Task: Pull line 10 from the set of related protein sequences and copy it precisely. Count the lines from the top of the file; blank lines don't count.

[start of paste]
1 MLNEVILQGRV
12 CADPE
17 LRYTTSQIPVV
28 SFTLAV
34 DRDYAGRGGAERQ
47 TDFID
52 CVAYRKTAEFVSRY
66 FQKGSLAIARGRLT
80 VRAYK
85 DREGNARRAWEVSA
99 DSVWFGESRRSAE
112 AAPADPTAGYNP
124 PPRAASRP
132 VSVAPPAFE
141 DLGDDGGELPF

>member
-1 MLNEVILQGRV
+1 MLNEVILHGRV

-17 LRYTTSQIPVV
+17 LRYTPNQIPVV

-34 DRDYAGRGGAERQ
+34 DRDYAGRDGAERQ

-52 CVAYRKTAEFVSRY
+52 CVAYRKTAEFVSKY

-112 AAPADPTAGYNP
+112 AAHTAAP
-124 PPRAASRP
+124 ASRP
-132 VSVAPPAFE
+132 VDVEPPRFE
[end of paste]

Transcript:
85 DREGNARRAWEVSA